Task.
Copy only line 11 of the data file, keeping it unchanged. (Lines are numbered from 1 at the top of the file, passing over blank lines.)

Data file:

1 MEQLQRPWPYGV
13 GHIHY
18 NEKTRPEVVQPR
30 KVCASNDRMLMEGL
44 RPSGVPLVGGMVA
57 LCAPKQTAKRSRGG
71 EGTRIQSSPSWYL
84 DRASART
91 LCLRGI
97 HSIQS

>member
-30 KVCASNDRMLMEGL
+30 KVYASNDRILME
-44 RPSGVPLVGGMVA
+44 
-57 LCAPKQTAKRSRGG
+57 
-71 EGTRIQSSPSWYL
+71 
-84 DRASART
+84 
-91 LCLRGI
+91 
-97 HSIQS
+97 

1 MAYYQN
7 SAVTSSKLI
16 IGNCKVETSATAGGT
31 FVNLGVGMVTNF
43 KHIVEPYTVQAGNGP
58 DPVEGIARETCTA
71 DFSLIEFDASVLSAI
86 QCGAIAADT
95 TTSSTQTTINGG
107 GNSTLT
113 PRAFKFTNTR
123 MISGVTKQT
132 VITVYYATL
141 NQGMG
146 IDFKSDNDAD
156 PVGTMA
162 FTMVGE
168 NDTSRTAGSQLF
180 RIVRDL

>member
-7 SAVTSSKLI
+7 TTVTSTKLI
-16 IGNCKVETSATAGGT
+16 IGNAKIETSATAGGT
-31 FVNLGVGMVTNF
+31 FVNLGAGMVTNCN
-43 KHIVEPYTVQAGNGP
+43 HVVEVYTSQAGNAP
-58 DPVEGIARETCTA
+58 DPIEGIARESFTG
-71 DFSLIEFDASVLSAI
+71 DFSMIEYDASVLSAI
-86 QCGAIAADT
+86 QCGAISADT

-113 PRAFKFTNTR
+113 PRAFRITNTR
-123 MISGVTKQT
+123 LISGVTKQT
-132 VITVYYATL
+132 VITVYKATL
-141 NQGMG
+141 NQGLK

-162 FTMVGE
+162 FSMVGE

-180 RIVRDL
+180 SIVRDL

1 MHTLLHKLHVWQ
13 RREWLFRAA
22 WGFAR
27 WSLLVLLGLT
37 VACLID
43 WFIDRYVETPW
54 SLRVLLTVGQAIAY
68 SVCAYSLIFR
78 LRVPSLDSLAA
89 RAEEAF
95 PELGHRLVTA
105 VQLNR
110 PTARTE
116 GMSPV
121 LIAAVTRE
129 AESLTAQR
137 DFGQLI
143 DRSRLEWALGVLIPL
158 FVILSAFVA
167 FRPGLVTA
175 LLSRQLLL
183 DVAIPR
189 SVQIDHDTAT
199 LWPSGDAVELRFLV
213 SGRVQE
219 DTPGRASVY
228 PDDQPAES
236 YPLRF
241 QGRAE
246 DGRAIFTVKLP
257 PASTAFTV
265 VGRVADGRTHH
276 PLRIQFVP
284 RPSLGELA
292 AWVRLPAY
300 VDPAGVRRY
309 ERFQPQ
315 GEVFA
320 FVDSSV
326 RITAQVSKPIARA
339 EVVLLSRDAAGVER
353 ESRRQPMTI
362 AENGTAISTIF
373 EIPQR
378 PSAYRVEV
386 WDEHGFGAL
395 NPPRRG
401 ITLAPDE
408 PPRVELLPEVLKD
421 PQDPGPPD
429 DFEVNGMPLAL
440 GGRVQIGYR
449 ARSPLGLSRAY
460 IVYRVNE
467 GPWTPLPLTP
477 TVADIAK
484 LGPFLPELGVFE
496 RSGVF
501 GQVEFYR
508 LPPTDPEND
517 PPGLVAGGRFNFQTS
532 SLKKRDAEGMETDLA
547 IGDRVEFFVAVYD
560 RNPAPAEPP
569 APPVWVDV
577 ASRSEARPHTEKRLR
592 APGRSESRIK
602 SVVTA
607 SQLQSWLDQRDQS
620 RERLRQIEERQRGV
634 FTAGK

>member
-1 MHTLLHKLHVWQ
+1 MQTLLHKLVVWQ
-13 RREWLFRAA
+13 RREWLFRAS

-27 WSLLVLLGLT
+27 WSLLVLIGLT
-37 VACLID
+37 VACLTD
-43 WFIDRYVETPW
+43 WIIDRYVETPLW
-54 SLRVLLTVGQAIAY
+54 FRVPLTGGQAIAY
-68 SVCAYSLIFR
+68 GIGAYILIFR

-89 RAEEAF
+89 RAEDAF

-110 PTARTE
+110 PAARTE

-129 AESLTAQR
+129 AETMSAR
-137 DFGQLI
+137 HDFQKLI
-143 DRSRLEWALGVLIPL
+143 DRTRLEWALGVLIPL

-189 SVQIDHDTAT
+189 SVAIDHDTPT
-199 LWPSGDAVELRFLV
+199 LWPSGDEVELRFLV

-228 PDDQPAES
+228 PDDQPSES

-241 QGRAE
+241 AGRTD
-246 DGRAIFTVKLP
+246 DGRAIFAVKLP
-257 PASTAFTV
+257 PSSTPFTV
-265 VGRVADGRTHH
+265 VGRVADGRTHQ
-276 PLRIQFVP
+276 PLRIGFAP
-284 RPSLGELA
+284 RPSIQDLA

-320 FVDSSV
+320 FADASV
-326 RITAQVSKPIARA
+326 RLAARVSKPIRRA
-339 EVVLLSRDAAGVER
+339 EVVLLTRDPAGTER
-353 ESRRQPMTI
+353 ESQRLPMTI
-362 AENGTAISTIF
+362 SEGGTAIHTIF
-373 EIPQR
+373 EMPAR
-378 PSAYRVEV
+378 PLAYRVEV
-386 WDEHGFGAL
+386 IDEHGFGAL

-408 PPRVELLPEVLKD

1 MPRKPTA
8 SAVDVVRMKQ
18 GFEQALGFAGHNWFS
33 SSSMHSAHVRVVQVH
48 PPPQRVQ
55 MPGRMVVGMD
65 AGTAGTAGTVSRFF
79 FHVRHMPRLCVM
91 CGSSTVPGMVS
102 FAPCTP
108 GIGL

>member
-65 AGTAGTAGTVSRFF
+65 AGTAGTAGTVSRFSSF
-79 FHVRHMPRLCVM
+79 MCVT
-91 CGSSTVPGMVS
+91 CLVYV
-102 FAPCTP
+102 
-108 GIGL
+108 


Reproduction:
>member